A century from now when textbooks reduce everything that’s gone on in the past ten years to a paragraph this may best summarize the war in Afghanistan from 2001 to 2009:
The United States hasn’t been fighting a full-scale war in Afghanistan for the past eight years. It had a light military presence in the country for seven years while its enemies regrouped. Because it neglected Afghanistan and failed to commit what was needed and finish what it had started, it is now in an unsalvageable situation.
I’m not totally convinced about ‘unsalvageable’ but I will concede that it’s pretty bad. But how did it get that way? Well, Thomas Ricks passes on a report about a book launch that documents the oral histories of 16 people involved with the first few years of the conflict. What were the reviewers impressions?
I was struck by the relatively rosy picture these men painted of that period in the war: the Taliban resistance was disorganized and ineffective, with little predilection for IEDs; Afghan officers were starting to be embedded with NATO forces and serving as a vital cultural link; and governance was improving.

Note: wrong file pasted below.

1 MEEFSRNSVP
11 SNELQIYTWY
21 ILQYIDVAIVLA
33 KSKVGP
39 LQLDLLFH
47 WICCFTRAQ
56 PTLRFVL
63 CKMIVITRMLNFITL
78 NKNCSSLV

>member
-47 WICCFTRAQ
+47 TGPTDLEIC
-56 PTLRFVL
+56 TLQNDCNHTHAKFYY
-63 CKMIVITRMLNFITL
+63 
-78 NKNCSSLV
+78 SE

I would agree that there was a general optimism about the course of the war. For some of us, however, there was a sense of unease. I certainly couldn’t foresee our current predicament back in 2004 but I was sure the trends I was seeing weren’t going to our benefit. The general lack of interest among senior Army (possibly other elements as well) officials in any serious attempts at counter-insurgency, counter-narcotics, deemphasizing the rampant warlordism, or doing much in the way of planning.
As I got on the plane to go home I remarked that I couldn’t think of one significant step forward in our efforts that I had seen during my tour there. Nine months is a long time to make no progress and unfortunately, that was just the beginning.